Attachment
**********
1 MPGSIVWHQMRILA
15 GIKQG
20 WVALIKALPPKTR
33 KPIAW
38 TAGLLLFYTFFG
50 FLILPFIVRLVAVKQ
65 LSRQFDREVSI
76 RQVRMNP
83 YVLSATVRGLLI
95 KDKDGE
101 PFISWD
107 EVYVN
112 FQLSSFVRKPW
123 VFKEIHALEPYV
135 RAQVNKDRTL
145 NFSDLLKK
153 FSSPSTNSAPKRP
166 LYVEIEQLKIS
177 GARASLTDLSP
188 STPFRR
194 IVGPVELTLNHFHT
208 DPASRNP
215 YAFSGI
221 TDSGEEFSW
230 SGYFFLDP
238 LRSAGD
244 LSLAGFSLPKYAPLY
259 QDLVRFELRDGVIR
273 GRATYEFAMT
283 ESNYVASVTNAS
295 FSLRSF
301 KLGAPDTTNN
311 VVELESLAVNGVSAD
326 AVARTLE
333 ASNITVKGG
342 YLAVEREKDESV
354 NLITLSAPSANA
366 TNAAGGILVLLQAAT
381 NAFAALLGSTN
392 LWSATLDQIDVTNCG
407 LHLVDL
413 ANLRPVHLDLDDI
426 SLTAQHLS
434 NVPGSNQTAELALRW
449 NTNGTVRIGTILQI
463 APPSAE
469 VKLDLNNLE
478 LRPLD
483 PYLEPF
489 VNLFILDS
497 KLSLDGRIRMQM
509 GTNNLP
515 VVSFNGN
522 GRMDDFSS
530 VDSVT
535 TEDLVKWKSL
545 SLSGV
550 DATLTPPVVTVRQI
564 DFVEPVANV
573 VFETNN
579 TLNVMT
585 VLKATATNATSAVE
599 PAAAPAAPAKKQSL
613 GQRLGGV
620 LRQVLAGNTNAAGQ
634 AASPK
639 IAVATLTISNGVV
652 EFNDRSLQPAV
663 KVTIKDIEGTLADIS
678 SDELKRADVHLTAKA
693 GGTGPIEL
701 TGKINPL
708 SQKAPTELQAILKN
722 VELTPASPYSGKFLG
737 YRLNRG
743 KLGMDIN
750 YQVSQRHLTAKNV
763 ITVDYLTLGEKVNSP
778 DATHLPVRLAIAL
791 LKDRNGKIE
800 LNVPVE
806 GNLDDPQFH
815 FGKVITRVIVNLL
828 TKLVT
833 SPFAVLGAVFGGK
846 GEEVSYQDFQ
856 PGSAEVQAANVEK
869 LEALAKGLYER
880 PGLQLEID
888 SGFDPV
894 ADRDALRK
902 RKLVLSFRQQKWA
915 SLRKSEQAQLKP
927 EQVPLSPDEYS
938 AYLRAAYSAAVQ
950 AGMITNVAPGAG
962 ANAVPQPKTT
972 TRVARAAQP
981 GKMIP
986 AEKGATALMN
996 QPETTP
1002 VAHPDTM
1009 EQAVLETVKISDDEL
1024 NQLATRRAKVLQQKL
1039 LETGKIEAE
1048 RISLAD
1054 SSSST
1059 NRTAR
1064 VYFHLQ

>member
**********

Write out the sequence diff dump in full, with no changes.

1 MPGSIVWHQMRILA
15 GIKQG
20 WVALIKALPPKTR
33 KPIAW
38 TAGLLLFYTFFG
50 FLILPFIVRLVAVKQ
65 LSRQFDREVSI
76 RQVRMNP
83 YVLSATVRGLLI
95 KDKDGE
101 PFISWD
107 EVYVN
112 FQLSSFVRKPW
123 VFKEIHALEPYV
135 RAQVNKDRTL
145 NFSDLLKK
153 FSSPSTNSAPKRP
166 LYVEIEQLKIS
177 GARASLTDLSP
188 STPFRR
194 IVGPVELTLNHFHT
208 DPASRNP
215 YAFSGI
221 TDSGEEFSW
230 SGYFFLDP
238 LRSAGD
244 LSLAGFSLPKYAPLY
259 QDLVRFELRDGVIR
273 GRATYEFAMT
283 ESNYVASVTNAS
295 FSLRSF
301 KLGAPDTTNN
311 VVELESLAVNGVSAD
326 AVARTLE
333 ASNITVKGG
342 YLAVEREKDESV
354 NLITLSAPSANA
366 TNAAGGILVLLQAAT
381 NAFAALLGSTN
392 LWSATLDQIDVTNCG
407 LHLVDL
413 ANLRPVHLDLDDI
426 SLTAQHLS
434 NVPGSNQTAELALRW
449 NTNGTVRIGTILQI
463 APPSAE
469 VKLDLNNLE
478 LRPLD
483 PYLEPF
489 VNLFILDS
497 KLSLDGRIRMQM
509 GTNNLP
515 VVSFNGN
522 GRMDDFSS
530 VDSVT
535 TEDLVKWKSL
545 SLSGV
550 DATLTPPVVTVRQI
564 DFVEPVANV
573 VFETNN
579 TLNVMT
585 VLKATATNATSAVE
599 PAAAPAAPAKKQSL
613 GQRLGGV
620 LRQVLAGNTNAAGQ
634 AASPK
639 IAVATLTISNGVV
652 EFNDRSLQPAV
663 KVTIKDIEGTLADIS
678 SDELKRADVHLTAKA
693 GGTGPIEL
701 TGKINPL
708 SQKAPTELQAILKN
722 VELTPASPYSGKFLG
737 YRLNRG
743 KLGMDIN
750 YQVSQRHLTAKNV
763 ITVDYLTLGEKVNSP
778 DATHLPVRLAIAL
791 LKDRNGKIE
800 LNVPVE
806 GNLDDPQFH
815 FGKVITRVIVNLL
828 TKLVT
833 SPFAVLGAVFGGK
846 GEEVSYQDFQ
856 PGSAEVQAANVEK
869 LEALAKGLYER
880 PGLQLEID
888 SGFDPV
894 ADRDALRK
902 RKLVLSFRQQKWA
915 SLRKSEQAQLKP
927 EQVPLSPDEYS
938 AYLRAAYSAAVQ
950 AGMITNVAPGAG
962 ANAVPQPKTT
972 TRVARAAQP
981 GKMIP
986 AEKGATALMN
996 QPETTP
1002 VAHPDTM
1009 EQAVLETVKISDDEL
1024 NQLATRRAKVLQQKL
1039 LETGKIEAE
1048 RISLAD
1054 SSSST
1059 NRTAR
1064 VYFHLQ

>member